Cooperative Urban Farming in Kentucky, Inspired By Latin America

migrant workers kentucky cooperative photoThe Perennial Plate/Video screen capture

If you look into the American food system in any depth, chances are you will come across the stories of immigrants. Low paid farm hands struggling with exploitation is, of course, the most commonly told story. But The beautiful videos emerging from the Perennial Plate road trip have also shown us a broader, diverse representation of the immigrant experience in the food system.

From a Burundian refugee farming goats in Kentucky, through Vietnamese shrimp fishermen in the Gulf to Bhutanese community gardeners in Atlanta, all across the country immigrants are bringing their skills, their knowledge, their work ethic and their cultivation techniques (and crops) and putting them to work in their new homes—enriching our collective food culture in the process.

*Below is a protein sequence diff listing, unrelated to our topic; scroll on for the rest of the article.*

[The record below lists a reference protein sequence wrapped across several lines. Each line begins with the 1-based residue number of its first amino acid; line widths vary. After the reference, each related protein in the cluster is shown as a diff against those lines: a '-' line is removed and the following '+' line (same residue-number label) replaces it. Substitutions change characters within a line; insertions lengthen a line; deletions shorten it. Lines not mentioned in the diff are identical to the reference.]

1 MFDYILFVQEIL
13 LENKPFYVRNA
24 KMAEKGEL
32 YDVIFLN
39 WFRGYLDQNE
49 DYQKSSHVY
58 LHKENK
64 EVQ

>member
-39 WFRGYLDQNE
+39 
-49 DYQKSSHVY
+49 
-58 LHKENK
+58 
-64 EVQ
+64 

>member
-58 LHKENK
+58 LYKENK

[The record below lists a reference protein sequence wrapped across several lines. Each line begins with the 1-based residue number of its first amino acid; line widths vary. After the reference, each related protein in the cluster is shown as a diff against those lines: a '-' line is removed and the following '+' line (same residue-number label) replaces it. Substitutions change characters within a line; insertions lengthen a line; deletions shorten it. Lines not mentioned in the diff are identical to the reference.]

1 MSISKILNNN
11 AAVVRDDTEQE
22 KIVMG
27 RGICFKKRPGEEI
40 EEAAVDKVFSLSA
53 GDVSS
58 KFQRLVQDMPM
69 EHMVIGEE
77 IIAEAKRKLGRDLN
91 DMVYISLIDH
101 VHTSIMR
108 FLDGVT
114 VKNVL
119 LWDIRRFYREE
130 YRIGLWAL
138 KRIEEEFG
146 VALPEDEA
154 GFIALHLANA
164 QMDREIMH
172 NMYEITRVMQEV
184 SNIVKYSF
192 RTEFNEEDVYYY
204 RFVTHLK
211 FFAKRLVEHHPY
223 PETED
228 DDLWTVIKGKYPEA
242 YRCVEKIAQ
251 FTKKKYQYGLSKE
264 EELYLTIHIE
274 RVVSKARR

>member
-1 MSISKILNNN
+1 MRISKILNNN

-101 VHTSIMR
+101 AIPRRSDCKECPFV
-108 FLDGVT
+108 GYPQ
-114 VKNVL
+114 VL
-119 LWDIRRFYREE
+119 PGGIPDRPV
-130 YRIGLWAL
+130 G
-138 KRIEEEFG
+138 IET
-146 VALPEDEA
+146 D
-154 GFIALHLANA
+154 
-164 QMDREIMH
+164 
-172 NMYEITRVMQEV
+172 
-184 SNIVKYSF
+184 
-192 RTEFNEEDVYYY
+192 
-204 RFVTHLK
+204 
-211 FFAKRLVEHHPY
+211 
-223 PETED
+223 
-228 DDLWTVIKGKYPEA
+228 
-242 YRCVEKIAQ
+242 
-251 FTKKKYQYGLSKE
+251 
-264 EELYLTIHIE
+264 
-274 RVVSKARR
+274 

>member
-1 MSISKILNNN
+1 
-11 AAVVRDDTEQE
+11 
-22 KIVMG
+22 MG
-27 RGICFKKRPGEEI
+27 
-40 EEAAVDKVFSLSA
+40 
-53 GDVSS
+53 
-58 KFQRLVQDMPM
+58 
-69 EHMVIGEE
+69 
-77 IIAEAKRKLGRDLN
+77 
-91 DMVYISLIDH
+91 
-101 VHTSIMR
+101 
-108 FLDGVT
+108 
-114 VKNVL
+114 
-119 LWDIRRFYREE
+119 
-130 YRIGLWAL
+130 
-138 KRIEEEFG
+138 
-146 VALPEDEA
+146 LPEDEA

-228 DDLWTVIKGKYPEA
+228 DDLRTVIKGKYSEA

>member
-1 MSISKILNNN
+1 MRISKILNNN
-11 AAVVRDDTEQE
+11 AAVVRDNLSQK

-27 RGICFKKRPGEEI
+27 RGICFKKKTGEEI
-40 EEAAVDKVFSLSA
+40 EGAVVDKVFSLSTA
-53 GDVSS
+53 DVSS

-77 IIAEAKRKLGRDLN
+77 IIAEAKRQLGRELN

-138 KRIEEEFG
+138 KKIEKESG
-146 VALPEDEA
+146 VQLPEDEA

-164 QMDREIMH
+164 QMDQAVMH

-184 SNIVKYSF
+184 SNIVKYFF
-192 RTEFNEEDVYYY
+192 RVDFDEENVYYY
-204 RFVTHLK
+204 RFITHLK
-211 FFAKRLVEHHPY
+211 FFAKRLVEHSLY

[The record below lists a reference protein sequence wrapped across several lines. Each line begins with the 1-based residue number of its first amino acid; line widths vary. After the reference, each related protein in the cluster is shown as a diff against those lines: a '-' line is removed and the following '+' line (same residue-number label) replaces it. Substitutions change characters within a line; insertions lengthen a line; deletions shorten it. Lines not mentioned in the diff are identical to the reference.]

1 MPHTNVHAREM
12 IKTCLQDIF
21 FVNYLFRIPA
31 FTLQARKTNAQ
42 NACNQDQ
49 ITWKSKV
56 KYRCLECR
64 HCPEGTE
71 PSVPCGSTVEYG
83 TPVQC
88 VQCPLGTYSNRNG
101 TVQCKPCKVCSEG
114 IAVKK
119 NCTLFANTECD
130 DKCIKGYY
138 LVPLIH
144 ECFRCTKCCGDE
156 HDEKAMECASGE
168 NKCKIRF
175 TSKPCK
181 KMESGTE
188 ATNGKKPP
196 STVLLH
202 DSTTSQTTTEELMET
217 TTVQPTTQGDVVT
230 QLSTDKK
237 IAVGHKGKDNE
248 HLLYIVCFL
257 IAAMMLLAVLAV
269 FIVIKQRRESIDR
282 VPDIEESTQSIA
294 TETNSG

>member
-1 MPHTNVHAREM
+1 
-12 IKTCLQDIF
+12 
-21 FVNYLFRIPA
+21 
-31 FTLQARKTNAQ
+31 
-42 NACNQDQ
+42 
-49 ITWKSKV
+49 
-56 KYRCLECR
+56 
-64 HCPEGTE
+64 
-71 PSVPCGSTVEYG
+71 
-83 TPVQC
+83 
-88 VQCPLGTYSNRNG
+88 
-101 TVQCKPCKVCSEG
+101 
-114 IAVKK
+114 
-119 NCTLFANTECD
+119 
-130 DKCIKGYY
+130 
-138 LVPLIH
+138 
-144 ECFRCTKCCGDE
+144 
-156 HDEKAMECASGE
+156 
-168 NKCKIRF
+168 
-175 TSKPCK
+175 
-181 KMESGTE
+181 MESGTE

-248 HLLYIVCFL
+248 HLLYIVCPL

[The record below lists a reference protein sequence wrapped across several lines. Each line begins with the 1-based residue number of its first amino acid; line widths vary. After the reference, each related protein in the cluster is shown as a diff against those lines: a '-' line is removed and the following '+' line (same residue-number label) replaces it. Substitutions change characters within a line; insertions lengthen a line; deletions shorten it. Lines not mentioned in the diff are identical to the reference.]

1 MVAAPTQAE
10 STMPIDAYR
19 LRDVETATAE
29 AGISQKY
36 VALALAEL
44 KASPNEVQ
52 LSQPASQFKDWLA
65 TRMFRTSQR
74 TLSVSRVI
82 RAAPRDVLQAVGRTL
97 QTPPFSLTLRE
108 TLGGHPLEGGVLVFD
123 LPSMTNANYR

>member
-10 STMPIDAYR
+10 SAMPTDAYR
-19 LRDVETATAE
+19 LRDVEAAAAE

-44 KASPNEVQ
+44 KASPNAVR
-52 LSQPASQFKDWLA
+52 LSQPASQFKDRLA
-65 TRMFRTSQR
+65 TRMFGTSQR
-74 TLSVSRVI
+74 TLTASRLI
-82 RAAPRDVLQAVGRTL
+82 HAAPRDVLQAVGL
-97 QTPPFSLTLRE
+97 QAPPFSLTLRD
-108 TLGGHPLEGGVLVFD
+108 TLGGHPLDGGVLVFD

Here we visit with Nelson Escobar, an immigrant from El Salvador who has brought traditional Latin American models of cooperative working and applied them to urban agriculture in Kentucky where he now resides. The result is a 15 acre urban farm which is operated collectively, with each farm worker taking responsibility for 2 to 3 acres, and then sharing together the fruits of their labors.

It's impressive stuff. Not least, as one farmer explains, because of the significant challenge to the ego that cooperative working necessarily represents.

Cooperative Urban Farming in Kentucky, Inspired By Latin America
The cooperative tradition dates back centuries in many Latin American countries. Now migrants are applying its principles to urban farming in the United States.

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